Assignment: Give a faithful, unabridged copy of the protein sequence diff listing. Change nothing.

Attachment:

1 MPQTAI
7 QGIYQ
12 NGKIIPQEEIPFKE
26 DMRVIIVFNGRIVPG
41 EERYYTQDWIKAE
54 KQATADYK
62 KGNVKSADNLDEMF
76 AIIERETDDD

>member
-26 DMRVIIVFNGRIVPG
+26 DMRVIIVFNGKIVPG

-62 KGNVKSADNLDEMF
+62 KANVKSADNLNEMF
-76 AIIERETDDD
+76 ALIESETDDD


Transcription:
1 MPQTAI
7 QGIYQ
12 NGKIIPQEEIPFKE
26 DMRVIIVFNGRIVPG
41 EERYYTQDWIKAE
54 KQATADYK
62 KGNVKSADNLDEMF
76 AIIERETDDD

>member
-26 DMRVIIVFNGRIVPG
+26 DMRVIIVFNGKIVPG

-62 KGNVKSADNLDEMF
+62 KANVKSADNLNEMF
-76 AIIERETDDD
+76 ALIESETDDD